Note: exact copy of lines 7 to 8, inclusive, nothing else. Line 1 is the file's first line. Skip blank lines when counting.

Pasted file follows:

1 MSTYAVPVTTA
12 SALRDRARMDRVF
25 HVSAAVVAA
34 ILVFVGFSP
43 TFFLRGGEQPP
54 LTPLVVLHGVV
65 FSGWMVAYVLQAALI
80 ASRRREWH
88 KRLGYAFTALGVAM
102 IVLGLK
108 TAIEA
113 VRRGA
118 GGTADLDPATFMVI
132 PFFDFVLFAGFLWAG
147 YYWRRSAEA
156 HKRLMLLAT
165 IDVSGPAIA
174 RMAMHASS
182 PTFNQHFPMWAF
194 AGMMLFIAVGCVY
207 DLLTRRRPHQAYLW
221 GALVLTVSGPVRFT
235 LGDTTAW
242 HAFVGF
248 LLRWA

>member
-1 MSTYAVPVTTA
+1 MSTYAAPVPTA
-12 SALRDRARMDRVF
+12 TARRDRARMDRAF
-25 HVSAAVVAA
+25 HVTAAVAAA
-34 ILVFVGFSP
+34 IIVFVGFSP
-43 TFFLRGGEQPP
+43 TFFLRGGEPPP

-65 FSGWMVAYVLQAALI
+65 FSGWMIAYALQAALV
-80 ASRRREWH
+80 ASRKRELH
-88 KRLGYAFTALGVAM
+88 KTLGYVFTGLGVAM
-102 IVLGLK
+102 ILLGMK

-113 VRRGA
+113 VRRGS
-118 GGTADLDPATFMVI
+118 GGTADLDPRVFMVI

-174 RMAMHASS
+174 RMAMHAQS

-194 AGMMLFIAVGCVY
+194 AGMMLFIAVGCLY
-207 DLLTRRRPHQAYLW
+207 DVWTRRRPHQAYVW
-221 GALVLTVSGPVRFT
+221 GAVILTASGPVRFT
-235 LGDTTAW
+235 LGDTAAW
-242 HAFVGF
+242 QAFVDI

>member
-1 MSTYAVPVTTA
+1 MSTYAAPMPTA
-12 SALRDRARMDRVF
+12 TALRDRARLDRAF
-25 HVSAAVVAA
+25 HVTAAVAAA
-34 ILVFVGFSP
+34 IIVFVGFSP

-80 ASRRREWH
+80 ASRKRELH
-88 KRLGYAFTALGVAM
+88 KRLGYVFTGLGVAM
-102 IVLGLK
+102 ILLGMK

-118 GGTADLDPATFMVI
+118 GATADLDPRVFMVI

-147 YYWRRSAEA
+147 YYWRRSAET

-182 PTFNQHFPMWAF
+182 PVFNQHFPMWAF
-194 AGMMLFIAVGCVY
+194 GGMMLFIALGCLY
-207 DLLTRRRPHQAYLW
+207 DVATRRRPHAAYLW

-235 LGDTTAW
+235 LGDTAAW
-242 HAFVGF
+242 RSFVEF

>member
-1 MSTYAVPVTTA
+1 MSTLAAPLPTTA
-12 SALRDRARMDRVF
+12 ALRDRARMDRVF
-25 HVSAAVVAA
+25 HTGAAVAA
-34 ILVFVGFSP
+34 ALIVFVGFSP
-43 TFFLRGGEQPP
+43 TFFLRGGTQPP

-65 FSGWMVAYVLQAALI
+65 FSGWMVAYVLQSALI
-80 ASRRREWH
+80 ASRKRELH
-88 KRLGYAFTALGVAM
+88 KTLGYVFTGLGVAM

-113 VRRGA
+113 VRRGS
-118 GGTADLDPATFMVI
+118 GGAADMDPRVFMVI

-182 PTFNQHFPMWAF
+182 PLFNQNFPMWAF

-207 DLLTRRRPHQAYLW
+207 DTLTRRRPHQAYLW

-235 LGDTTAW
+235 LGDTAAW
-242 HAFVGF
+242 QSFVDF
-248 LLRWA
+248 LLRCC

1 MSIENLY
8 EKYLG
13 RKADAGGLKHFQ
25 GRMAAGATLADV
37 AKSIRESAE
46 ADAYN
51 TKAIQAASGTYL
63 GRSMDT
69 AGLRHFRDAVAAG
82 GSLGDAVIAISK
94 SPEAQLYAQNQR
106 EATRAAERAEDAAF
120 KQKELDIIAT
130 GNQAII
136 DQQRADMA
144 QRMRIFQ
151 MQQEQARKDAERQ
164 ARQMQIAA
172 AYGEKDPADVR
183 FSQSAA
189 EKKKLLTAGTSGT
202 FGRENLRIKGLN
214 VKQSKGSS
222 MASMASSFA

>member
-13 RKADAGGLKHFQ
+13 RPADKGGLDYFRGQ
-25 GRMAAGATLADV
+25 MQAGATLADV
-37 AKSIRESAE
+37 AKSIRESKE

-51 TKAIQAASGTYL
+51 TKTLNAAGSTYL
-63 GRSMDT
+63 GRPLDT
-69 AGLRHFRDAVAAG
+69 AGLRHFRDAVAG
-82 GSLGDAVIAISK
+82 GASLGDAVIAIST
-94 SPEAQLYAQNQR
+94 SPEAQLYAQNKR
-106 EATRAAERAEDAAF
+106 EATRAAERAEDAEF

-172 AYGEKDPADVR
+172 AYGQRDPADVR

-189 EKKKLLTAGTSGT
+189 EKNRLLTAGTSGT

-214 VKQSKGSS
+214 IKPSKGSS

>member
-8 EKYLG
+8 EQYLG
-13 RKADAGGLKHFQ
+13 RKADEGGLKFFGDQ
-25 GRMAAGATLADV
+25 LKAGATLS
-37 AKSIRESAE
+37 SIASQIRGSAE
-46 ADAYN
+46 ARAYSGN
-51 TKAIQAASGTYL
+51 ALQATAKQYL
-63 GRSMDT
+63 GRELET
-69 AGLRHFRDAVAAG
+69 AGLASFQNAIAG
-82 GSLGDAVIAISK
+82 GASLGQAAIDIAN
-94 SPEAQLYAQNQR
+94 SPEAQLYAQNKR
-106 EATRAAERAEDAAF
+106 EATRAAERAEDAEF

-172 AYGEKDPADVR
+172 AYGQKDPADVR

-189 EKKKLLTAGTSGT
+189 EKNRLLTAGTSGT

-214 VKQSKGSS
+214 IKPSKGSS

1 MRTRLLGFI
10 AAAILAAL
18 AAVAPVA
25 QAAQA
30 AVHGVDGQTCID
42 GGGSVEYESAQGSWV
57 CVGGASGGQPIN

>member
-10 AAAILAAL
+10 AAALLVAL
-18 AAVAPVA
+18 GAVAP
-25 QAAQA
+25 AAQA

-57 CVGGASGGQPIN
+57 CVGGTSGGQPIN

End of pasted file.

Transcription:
65 FSGWMVAYVLQAALI
80 ASRRREWH